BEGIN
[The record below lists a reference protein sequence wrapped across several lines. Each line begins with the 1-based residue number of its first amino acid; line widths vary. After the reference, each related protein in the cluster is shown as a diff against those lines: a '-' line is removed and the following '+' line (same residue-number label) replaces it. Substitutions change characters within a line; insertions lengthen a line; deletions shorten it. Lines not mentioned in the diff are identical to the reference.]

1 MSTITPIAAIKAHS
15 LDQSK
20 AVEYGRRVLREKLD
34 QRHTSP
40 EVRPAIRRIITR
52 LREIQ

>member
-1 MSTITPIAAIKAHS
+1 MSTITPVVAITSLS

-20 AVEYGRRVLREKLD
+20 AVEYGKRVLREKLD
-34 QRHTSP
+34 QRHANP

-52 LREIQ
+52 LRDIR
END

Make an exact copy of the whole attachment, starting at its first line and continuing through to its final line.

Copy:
[The record below lists a reference protein sequence wrapped across several lines. Each line begins with the 1-based residue number of its first amino acid; line widths vary. After the reference, each related protein in the cluster is shown as a diff against those lines: a '-' line is removed and the following '+' line (same residue-number label) replaces it. Substitutions change characters within a line; insertions lengthen a line; deletions shorten it. Lines not mentioned in the diff are identical to the reference.]

1 MSTITPIAAIKAHS
15 LDQSK
20 AVEYGRRVLREKLD
34 QRHTSP
40 EVRPAIRRIITR
52 LREIQ

>member
-1 MSTITPIAAIKAHS
+1 MSTITPVVAITSLS

-20 AVEYGRRVLREKLD
+20 AVEYGKRVLREKLD
-34 QRHTSP
+34 QRHANP

-52 LREIQ
+52 LRDIR